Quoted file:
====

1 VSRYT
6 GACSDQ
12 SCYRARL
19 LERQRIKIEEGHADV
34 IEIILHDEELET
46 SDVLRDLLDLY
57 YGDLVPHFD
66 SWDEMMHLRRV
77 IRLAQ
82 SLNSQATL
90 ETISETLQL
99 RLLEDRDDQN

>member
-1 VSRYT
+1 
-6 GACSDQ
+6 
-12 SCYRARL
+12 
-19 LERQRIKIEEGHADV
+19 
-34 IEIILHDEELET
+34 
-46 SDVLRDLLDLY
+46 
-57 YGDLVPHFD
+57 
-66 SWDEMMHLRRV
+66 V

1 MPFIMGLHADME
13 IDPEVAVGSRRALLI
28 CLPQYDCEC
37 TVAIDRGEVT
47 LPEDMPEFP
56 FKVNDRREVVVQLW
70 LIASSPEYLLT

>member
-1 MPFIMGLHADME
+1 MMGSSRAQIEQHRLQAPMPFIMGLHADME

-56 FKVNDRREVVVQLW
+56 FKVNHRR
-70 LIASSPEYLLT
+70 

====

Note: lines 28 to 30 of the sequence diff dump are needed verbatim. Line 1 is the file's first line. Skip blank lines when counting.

-66 SWDEMMHLRRV
+66 V

1 MPFIMGLHADME